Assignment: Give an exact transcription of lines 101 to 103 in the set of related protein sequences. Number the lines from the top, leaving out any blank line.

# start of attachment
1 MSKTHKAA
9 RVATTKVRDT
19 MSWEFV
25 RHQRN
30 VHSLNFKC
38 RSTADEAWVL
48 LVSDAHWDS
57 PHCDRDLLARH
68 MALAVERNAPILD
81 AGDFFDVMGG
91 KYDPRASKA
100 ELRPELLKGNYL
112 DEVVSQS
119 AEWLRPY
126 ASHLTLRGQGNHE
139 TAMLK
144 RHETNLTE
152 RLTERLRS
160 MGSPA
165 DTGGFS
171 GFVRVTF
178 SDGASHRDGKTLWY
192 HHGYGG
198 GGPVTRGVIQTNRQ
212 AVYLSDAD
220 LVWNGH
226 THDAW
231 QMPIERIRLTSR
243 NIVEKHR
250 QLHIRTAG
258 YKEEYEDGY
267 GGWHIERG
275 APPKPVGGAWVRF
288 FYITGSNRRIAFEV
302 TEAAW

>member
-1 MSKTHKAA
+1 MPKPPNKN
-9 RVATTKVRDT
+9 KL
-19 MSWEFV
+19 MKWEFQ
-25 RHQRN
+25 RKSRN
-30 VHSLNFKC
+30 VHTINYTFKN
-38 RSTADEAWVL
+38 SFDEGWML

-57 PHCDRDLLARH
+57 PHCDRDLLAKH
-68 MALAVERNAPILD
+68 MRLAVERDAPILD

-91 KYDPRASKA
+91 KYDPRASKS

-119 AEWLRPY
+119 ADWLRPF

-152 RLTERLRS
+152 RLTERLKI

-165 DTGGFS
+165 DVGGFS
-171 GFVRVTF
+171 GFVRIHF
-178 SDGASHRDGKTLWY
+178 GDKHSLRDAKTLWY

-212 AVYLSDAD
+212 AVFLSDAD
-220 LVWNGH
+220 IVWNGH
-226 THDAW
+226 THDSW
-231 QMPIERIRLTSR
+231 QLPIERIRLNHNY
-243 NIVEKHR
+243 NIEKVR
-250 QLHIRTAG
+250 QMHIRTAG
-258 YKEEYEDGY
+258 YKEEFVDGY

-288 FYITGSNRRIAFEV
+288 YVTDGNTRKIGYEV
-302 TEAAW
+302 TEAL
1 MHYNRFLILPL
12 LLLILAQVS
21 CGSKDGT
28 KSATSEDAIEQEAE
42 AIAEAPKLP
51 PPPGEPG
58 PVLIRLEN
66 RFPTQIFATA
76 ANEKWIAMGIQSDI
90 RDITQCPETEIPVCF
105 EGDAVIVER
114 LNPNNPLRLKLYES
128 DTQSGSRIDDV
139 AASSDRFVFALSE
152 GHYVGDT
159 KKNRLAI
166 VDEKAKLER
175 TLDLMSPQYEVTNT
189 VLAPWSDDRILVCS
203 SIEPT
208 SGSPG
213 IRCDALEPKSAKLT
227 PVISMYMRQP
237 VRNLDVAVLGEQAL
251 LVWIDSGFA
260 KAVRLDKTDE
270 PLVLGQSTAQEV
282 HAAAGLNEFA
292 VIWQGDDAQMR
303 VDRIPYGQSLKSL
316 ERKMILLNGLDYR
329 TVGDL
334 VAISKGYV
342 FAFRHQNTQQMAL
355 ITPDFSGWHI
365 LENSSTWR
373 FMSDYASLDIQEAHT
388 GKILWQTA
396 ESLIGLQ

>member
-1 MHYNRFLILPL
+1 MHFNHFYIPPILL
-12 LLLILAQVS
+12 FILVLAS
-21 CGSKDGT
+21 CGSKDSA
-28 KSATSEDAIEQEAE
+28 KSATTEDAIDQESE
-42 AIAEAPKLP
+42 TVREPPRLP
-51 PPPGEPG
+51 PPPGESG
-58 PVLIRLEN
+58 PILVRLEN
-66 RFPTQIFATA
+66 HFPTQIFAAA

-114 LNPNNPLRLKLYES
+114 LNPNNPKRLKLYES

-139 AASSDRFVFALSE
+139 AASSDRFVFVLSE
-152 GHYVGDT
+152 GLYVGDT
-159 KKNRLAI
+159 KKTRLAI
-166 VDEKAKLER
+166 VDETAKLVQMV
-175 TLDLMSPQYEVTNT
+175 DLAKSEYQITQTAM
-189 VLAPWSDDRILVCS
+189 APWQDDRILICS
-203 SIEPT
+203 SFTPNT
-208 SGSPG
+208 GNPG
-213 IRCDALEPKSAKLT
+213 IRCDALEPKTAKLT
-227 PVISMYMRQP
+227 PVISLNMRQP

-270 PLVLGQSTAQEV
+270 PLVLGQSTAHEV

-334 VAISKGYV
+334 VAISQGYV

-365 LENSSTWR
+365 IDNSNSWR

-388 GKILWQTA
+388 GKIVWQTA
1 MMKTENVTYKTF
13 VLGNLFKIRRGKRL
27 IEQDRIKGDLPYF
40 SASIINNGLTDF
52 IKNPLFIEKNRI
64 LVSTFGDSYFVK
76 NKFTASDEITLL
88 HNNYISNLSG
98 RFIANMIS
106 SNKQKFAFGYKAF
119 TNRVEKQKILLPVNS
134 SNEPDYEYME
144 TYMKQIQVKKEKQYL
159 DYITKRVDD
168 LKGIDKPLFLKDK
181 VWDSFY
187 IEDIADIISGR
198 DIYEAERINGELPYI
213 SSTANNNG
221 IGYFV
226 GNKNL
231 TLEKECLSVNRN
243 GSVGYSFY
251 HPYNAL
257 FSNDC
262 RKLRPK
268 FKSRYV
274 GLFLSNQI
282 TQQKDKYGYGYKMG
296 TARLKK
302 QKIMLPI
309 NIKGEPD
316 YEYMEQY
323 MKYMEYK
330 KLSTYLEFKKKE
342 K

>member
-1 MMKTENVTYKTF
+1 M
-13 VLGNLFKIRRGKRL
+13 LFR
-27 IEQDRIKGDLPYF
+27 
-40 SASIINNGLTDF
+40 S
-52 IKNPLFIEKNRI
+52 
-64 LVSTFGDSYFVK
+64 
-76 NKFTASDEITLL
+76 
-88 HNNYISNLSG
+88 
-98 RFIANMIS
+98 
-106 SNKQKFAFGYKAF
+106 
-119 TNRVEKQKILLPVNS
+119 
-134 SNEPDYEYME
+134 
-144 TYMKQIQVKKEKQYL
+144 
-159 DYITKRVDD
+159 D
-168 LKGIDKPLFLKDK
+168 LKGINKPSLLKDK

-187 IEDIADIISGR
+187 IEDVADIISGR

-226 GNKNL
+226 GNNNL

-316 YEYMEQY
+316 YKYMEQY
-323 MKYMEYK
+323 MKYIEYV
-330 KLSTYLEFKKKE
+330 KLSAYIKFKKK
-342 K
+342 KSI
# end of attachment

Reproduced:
189 VLAPWSDDRILVCS
203 SIEPT
208 SGSPG